Who Should Pay for Waging War?

A Greek and a Persian at war
From the Wikipedia

War is inevitable. In a world where there are separate countries with separate interests, and in which there is international commerce and immigration and an exchange of both goods and ideas, of people and of merchandise — and even sometimes people as merchandise —  little disagreements are bound to arise. And little disagreements can turn into border skirmishes, pitched battles and even complete chaos involving mass carnage and unspeakable horror.

There are only two ways to arrive at a relative peace: submit or fight to win. Submitting is shameful and expensive. Fighting is dangerous and expensive.

Once we realize that war must be paid for, one way or another, then only one question remains: who should pay for war?

In this day and age, almost everyone agrees that war should be paid for by the taxpayer. In other words, ordinary citizens have to pay Danegeld to their own government in order to get it to protect them from intruders. But then who will protect them from the government?

Once you agree to pay Danegeld to anyone — even your own government — is there any way to put a cap on it? Doesn’t paying Danegeld only encourage more warfare and more taxation to pay for it?

Isn’t there another way that will both minimize the cost of war and also lead to having fewer wars?

1. The Abstract Principles that Govern War and Peace

The basic strategy that governs both war and peace is called Tit for Tat. It means that aggressive and destructive behavior is met with retaliation, but peaceful behavior is met with peace. The most effective version of tit for tat exacts a price for initiating violence above and beyond a return to the status quo. This ensures that another attack is less likely. So, for instance, in border skirmshes, the winner of a skirmish  against an aggressor gets to keep any territory gained, discouraging the other side from starting another skirmish.

Tit for tat is a strategy found in nature, and it is employed by many different species, including chimpanzees and humans, to ensure relatively cooperative behavior from conspecifics most of the time.

Some aspects of war are purely destructive: people are killed or buildings are demolished. But in every war there are also spoils, such as property that is claimed from the enemy, territory gained and prisoners taken, who can later be used as slave labor.

Winning a war does not simply mean a cessation of hostilities. Winning means making good any losses incurred during the war at the expense of the enemy and realizing a gain in terms of spoils. Only then can the war be seen as having come out to one party’s advantage. Getting a true and telling advantage over the enemy is not a purely spiteful or venial consideration. It is a way to ensure a prolonged cessation of hostilities.

When wars end without a clear victor, then a resumption of hostilities can be expected fairly soon, as the enemy recovers from any wounds inflicted. But when one party is clearly victorious and another is crushed and surrenders unconditionally, then and only then can a relatively conflict-free interlude of long duration take place. These interludes are called peace.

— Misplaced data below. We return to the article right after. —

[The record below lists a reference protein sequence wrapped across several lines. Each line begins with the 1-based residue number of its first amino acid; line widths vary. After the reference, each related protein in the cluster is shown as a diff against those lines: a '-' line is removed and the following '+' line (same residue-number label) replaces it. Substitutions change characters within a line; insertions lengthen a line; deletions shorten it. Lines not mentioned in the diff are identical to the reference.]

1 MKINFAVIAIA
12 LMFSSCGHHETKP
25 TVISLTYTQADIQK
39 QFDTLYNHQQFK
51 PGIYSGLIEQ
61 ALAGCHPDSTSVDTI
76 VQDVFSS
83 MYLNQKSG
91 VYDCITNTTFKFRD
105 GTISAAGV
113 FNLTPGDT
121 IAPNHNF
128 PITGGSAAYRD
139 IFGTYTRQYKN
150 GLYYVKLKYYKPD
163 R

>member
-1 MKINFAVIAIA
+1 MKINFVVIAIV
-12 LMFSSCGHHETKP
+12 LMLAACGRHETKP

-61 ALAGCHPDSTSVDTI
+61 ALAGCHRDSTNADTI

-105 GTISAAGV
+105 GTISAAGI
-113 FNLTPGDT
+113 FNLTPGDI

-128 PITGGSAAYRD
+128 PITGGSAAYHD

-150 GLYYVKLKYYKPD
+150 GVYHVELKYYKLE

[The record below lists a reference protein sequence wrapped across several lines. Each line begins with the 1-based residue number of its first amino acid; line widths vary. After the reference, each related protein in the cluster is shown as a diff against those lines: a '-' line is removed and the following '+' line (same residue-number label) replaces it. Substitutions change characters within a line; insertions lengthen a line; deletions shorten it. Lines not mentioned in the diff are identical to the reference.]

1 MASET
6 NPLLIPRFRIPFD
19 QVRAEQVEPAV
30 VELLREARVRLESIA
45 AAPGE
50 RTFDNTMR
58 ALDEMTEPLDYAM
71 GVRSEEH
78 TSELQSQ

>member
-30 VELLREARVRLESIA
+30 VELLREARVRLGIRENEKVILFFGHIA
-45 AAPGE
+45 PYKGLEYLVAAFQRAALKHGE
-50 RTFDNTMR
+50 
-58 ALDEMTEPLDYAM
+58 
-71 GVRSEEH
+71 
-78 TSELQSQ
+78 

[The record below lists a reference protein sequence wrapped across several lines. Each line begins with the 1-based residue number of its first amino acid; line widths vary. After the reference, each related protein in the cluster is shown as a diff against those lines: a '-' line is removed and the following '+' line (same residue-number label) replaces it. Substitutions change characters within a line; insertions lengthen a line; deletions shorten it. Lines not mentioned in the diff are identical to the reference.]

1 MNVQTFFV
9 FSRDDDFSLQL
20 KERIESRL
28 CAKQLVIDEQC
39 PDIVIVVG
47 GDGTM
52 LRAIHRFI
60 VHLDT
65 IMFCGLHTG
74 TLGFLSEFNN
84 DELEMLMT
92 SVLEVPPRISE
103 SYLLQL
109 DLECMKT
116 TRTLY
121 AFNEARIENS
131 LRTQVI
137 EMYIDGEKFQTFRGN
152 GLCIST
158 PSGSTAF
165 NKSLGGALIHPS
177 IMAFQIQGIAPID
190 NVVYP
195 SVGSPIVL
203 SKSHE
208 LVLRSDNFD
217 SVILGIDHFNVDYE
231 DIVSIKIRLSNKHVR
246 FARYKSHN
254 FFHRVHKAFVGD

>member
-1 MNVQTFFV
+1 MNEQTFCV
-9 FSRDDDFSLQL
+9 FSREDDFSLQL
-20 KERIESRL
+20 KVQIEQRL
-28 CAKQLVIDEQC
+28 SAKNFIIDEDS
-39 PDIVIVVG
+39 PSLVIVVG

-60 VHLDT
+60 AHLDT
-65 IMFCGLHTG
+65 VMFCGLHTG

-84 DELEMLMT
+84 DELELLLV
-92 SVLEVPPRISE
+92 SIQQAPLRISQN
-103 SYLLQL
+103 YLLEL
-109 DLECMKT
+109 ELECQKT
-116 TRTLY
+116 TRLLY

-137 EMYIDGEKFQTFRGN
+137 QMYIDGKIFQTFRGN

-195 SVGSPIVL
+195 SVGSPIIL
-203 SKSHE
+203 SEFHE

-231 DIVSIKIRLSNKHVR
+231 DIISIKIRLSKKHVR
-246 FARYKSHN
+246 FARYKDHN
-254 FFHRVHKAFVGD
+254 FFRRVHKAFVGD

So the question is, for those who see war as an undesirable state of affairs, how can we get to the peace after the war as quickly as possible and with the least expenditure of life and other valuable commodities?

Many suggest that a strong defense requires a standing army and government expenditure on the implements of war, even in times of peace. But if we reckon with the price of  obtaining these goods from unwilling citizens, as well as the disruption of the economy by the creation of entire industries dependent on government subsidies, then in fact the price is very high and the overall value of such an army is reduced in terms of cost/benefit analysis.

2. Taxation Requires an Internal Army to Obtain Funding for Your External Wars

In the United States of today, the armed forces are kept afloat by funding obtained for them by the Internal Revenue Service from the citizenry, instead of relying on the spoils of war derived from other nations. The Internal Revenue Service, in order to make sure that taxes are collected, has its own military arm to deal with those people who will not willingly pay the Danegeld. Even when taxpayers are cooperative, as most are, there is an entire bureaucracy devoted to calculating and collecting the tax, and even many people ostensibly in the private sector have made for themselves careers based entirely on helping people to report their income and calculate the tax. All of this is a drain on the economy.

In addition, defense contractors are known to be highly inefficient in the way that they produce weapons, and they compare poorly to weapons manufacturers who sell  weapons to the general public. Vessels built to government specifications under a government bidding system are much more expensive than vessels built on spec in the private sector. Even toilets and nails and other commodities, when ordered by and for the government, become disproportionately expensive.